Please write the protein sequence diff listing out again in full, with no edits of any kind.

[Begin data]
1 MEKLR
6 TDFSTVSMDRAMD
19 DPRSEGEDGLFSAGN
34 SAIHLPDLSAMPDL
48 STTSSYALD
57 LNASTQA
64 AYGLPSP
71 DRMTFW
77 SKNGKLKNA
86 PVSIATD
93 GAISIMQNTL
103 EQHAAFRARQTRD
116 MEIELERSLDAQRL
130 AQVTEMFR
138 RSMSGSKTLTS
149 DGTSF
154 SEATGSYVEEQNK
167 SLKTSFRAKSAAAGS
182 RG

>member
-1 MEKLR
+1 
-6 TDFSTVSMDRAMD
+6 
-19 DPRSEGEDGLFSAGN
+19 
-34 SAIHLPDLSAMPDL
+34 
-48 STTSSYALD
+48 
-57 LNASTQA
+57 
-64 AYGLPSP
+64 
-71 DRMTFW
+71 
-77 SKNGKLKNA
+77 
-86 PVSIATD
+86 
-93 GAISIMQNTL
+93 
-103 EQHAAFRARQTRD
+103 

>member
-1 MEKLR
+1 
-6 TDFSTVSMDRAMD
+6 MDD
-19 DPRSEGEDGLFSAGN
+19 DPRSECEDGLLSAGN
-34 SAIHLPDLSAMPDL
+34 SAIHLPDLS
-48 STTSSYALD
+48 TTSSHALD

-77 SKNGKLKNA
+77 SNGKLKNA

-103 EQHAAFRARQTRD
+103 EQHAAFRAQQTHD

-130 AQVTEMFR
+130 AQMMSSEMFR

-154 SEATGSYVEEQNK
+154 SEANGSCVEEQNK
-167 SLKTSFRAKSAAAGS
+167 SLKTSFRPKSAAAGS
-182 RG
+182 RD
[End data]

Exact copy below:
1 MEKLR
6 TDFSTVSMDRAMD
19 DPRSEGEDGLFSAGN
34 SAIHLPDLSAMPDL
48 STTSSYALD
57 LNASTQA
64 AYGLPSP
71 DRMTFW
77 SKNGKLKNA
86 PVSIATD
93 GAISIMQNTL
103 EQHAAFRARQTRD
116 MEIELERSLDAQRL
130 AQVTEMFR
138 RSMSGSKTLTS
149 DGTSF
154 SEATGSYVEEQNK
167 SLKTSFRAKSAAAGS
182 RG

>member
-1 MEKLR
+1 
-6 TDFSTVSMDRAMD
+6 
-19 DPRSEGEDGLFSAGN
+19 
-34 SAIHLPDLSAMPDL
+34 
-48 STTSSYALD
+48 
-57 LNASTQA
+57 
-64 AYGLPSP
+64 
-71 DRMTFW
+71 
-77 SKNGKLKNA
+77 
-86 PVSIATD
+86 
-93 GAISIMQNTL
+93 
-103 EQHAAFRARQTRD
+103 

>member
-1 MEKLR
+1 
-6 TDFSTVSMDRAMD
+6 MDD
-19 DPRSEGEDGLFSAGN
+19 DPRSECEDGLLSAGN
-34 SAIHLPDLSAMPDL
+34 SAIHLPDLS
-48 STTSSYALD
+48 TTSSHALD

-77 SKNGKLKNA
+77 SNGKLKNA

-103 EQHAAFRARQTRD
+103 EQHAAFRAQQTHD

-130 AQVTEMFR
+130 AQMMSSEMFR

-154 SEATGSYVEEQNK
+154 SEANGSCVEEQNK
-167 SLKTSFRAKSAAAGS
+167 SLKTSFRPKSAAAGS
-182 RG
+182 RD